GMAT Score Inflation

CentralBanker's picture
Rank: Gorilla | 648

Hey there monkeys,

About a week ago I read a thread on WSO about the GMAT: How I got a 770 on the GMAT . . . whitecollarandsuspenders version

The comments section had a quite interesting common topic that it was touching on: GMAT Score Inflation.

Most of the monkeys here probably already know this, but I'm going to mention it anyway for clarification:

You can retake the GMAT up to 5 times in any 12-month period, but no more than once in any 16-day period. You can request to GMAC in writing if you want to take it more than that, but applications are only considered after you have actually taken the 5th test.

This practically means that there are virtually unlimited tries for a candidate to take the GMAT test. As @Pmc2ghy mentioned in the previous thread, it's crazy how people just have to invest more time and money until they get their ideal score for B-school admission.

The thing is, as you retake and retake it again, your score is expected to rise. This may seem obvious but it's actually backed by statistical data.

This Poets & Quants Article shows that the overall average gain was 33 points.

Poets and Quants

While this Economist article shows how the ""average score at an MBA program ranked in The Economist's top ten in the year 2000 was 688 out of a possible 800. In 2014 it was 722."

The key takeaway: Quality of MBA students in 2000 and 2014 hasn't changed. A score of 722 buys you no more today than a score of 688 would have 14 years ago. However, this may be a little bit hard to accept. After all, getting a 722 vs a 688 could be all the difference that you need to get into that M7.

This brings up a question: Is it really worth it to retake a $250 test for that possibility of a better score? And in what ways do these scores actually represent your intelligence and aptitude for an MBA program?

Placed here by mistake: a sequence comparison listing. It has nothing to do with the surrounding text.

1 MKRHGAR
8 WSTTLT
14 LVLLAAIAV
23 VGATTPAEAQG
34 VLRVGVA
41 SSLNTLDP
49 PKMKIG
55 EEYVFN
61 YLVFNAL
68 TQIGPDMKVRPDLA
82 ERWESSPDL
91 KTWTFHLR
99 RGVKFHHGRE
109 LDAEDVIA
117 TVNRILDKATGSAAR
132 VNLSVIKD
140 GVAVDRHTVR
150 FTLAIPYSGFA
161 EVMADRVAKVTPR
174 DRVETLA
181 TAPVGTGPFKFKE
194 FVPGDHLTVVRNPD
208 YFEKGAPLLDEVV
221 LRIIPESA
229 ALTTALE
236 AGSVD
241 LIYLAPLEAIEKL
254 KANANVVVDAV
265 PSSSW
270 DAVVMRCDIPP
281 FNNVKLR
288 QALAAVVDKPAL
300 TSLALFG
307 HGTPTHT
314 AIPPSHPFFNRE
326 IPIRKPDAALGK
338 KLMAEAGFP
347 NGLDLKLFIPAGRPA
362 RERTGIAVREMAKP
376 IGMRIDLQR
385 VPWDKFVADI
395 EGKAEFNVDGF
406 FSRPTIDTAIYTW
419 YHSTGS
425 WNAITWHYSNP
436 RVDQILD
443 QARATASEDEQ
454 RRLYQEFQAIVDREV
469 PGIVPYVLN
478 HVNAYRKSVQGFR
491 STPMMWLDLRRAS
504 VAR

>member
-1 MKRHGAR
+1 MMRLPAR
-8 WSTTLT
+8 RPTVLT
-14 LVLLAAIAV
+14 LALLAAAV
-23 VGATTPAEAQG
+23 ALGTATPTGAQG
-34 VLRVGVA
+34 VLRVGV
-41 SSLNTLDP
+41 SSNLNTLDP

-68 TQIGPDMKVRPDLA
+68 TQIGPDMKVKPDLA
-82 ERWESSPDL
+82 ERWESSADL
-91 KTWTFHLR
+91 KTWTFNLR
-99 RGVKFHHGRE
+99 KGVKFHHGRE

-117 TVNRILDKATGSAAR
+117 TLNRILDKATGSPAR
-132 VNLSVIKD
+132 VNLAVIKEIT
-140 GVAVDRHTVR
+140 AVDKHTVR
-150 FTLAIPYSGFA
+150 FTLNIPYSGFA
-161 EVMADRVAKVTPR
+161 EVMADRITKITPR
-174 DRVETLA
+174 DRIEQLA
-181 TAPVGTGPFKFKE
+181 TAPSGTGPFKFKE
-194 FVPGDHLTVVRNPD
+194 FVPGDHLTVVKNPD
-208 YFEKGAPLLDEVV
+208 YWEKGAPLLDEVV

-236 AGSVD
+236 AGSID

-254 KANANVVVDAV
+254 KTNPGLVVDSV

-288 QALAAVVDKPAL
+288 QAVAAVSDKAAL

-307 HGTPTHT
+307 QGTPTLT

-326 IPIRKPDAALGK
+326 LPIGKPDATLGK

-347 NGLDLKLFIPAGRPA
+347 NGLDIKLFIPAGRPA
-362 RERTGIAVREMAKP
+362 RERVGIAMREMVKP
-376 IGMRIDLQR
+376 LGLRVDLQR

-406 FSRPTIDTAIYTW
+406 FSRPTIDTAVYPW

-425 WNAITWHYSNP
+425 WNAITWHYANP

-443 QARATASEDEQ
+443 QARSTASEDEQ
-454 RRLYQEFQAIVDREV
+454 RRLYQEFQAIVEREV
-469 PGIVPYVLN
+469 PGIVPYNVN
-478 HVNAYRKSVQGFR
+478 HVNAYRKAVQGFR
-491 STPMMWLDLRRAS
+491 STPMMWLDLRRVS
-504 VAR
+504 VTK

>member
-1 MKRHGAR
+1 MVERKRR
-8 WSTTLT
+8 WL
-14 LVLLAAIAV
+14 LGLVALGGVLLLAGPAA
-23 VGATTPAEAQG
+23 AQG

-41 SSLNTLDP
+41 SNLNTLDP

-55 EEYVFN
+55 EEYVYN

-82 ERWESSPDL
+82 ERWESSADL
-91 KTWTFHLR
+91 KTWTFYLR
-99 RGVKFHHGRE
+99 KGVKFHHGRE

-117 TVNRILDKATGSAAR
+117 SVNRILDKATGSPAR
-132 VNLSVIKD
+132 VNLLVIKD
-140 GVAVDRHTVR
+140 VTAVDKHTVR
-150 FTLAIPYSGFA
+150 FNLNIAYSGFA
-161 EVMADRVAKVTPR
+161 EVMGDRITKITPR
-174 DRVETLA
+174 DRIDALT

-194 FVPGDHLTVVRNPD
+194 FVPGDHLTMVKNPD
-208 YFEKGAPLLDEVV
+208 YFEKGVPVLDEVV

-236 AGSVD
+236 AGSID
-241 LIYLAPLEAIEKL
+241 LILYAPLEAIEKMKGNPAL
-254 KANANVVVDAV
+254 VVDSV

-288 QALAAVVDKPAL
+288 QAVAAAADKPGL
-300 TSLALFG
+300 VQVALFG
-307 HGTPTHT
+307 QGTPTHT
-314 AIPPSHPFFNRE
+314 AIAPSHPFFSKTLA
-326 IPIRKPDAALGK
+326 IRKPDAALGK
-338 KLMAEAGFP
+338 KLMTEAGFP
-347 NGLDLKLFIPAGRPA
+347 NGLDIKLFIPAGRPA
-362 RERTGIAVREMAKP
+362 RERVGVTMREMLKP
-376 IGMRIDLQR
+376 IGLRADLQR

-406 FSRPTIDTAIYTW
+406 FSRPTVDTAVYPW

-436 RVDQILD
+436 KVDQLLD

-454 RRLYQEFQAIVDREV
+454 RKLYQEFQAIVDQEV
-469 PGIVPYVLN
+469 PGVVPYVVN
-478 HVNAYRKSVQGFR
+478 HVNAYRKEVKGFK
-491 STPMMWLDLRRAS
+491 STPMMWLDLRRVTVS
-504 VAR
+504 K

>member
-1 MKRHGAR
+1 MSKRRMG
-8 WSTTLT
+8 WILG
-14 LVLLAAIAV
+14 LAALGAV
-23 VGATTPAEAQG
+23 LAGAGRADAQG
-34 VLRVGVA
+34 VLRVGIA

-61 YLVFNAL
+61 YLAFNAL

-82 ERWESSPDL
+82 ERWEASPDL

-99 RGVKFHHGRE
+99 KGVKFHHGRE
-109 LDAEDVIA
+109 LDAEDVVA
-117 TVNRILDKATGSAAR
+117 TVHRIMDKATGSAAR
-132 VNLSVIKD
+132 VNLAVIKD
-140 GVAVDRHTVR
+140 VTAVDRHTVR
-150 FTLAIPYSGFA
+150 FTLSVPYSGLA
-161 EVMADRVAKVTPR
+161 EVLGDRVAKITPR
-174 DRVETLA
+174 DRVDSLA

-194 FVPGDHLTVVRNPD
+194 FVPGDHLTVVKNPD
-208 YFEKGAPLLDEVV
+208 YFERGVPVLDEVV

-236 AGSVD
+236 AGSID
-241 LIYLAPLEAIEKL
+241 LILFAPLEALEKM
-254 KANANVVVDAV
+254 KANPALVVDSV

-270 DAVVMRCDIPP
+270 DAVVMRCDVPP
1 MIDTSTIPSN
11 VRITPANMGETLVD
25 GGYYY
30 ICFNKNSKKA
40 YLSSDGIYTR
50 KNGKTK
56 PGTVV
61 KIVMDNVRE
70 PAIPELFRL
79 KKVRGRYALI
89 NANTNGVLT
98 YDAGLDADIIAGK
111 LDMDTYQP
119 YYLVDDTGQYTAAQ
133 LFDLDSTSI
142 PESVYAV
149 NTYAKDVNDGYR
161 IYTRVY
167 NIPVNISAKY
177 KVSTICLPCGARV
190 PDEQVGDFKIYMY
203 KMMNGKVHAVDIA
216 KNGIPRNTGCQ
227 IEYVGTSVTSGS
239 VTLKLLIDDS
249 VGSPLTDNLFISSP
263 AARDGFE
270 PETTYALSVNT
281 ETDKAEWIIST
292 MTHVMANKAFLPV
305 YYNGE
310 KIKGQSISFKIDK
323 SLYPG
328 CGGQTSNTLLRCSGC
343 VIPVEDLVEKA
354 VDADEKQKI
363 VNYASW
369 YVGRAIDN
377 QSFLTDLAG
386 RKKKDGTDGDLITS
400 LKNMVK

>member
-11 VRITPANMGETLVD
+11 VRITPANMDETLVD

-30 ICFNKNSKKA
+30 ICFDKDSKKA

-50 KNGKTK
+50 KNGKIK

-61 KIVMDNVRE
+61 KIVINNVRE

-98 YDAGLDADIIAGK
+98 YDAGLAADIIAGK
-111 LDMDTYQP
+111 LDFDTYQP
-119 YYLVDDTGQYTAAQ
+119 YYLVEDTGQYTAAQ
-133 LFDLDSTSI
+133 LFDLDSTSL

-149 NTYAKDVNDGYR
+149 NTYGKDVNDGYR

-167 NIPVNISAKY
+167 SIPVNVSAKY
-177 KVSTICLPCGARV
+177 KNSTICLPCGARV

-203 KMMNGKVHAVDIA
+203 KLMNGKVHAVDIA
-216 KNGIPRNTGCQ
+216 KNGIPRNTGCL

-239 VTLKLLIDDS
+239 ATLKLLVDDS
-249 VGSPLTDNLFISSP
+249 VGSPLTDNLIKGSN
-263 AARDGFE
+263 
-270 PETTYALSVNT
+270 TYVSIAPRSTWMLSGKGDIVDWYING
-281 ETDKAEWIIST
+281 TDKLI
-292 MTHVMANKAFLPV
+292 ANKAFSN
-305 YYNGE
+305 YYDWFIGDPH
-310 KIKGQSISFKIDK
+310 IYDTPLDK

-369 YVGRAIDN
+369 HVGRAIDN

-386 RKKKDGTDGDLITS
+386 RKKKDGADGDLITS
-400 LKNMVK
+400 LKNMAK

Comments (16)

Nov 14, 2017


Aug 22, 2017

"The key takeaway: Quality of MBA students in 2000 and 2014 hasn't changed."

How do you reach this conclusion?

    • 1
    • 1
Aug 23, 2017

Hey there, I just took it out of the Economist article. I do think there might be slight changes among the two. :-)

    • 1
Aug 22, 2017

The GMAT is a pos but honestly what are you going to do with this information? I don't see the point of worrying about something out of your control. Just gotta do your best and hope that some Asian fuccboi who cheated on the exam doesn't take your spot.

Also, taking a step back, the entire MBA app process is a clown show. You have to write essays which literally everybody lies about their ambitions/reasoning for attending bschool, consultants help in the process to varying degrees including writing some people's entire essays and recommendations, some people are asked to write their own recs by their employers. C'est la vie

    • 1
    • 2
Best Response
Aug 22, 2017

Don't forget that these schools: 1) want your money and 2) want to take responsibility for your career success. They don't particularly care about intelligence or aptitude-the educations they offer are a complete joke. The point I'm trying to make is that there's nothing noble or meritocratic about this-it's a straight up arms race for rankings and prestige employers, and schools will happily look the other way if you can bring them a 760 on your 5th try along with a resume with name companies on it. And they'll smile while they take your 200 grand, too.

Knowing this ahead of time should give you an advantage-you'll do away with all pretense of "achievement" and just piss away the cash until you get the score you need. It's worth it. The (incredible) Job I have now? I called my GMAT math tutor from FIVE years ago who scalped me on his fees to thank him for shifting my life's trajectory. If I'm honest with myself, I probably have no more aptitude than a chihuahua but who cares? Test prep works, and I'd have taken the exam another 20 times if needed.

Free Consultation